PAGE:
Executive Editor Rona Johnson noted that the contest will also be useful to companies as they continue to expand and seek talented individuals to join their teams. “Our region has the lowest unemployment numbers in the country, so workers can pick and choose where they want to work,” she said. “Being designated a ‘Best Place to Work’ can help tip the scales in a company’s favor and score the best talent available.”

Because companies will be rated according to input from employees, it will be vital for company leaders and employees to spread the word in order to receive the recognition they feel the business deserves. The deadline for nominations is July 18.



Tech talk

The northern Plains technology sector is often described as being emerging and full of potential. This is true, but it is also somewhat misleading. Yes, there are a growing number of new tech firms in the area, but there are also a healthy number of tech companies that have already become established, well-respected leaders in their chosen niche.

Prairie Business’ July cover feature profiles Pedigree Technologies, a Fargo-based firm specializing in providing software systems for machine-to-machine applications. Many people were still discovering the Internet’s capabilities when Alex Warner founded the company from his basement a little over a decade ago on a hunch that there would eventually be a large market for companies that could collect and transmit data from equipment to end-users. Today, the “Internet of Things” as it is sometimes called is estimated to represent a trillion-dollar market. Pedigree Technologies has experienced triple-digit growth in recent years and was named North Dakota’s second-fastest growing company last year. Read “Rise of the Machine (to Machine)” to learn more.

A number of other technology firms in the region are working on “disruptive technologies,” – a technological process or product that could significantly change lives or the way we do business. In “Prairie-Based Disruption,” contributing writer Rob Swenson highlights several potentially disruptive technologies being developed in our region, including portable, solar generators that can be used for a number of applications, perhaps most importantly to power small refrigerators that can be used to store medicine in underdeveloped countries. Other firms are focused on developing cures for infectious diseases, mobile apps and advanced materials for use in a wide variety of industries.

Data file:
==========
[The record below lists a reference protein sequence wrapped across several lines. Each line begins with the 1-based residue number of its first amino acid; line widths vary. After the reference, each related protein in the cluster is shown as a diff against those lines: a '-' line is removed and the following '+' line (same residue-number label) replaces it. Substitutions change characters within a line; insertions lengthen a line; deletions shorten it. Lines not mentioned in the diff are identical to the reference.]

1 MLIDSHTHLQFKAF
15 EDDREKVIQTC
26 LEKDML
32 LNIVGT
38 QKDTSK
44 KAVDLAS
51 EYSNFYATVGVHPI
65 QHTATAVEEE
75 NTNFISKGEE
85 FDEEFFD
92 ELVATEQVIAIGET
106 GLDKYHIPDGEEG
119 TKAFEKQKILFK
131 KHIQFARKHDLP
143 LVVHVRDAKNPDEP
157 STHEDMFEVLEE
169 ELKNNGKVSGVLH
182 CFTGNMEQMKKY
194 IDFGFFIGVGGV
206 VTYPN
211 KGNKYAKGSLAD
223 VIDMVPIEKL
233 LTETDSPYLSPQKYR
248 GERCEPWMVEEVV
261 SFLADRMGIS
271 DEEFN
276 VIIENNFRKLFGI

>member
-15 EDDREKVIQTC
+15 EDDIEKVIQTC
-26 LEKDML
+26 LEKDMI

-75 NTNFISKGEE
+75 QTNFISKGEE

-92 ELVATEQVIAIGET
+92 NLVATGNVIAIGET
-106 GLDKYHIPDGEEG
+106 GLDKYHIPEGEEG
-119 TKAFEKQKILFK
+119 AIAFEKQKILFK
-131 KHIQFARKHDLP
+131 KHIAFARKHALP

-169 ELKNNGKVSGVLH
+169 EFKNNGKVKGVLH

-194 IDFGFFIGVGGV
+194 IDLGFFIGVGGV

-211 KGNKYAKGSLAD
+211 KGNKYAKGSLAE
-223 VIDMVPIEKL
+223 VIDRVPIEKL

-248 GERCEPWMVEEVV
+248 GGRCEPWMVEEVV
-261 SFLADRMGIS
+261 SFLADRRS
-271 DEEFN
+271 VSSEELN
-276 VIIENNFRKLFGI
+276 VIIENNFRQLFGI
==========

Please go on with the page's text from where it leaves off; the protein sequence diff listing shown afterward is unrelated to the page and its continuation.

In this month’s Business Development article, we explore technology developed in Spain that enables people to pay for goods and services using a device that reads biometric details from their fingerprint. The technology found its way to the Black Hills of South Dakota via the South Dakota School of Mines and Technology and Rapid City is now the testing ground for this fascinating technology. Check out “A handier way to pay” to read about the technology and why local businesses are embracing it.

To read the entire issue, click here, or visit


CoCo comes to Fargo

What would happen if entrepreneurs, techies, creative types and remote workers from different cities could come together in the same space to cowork? Minneapolis-based CoCo (short for “coworking” and “collaborative space”) wants to find out and believes Fargo is the best place for its experiment.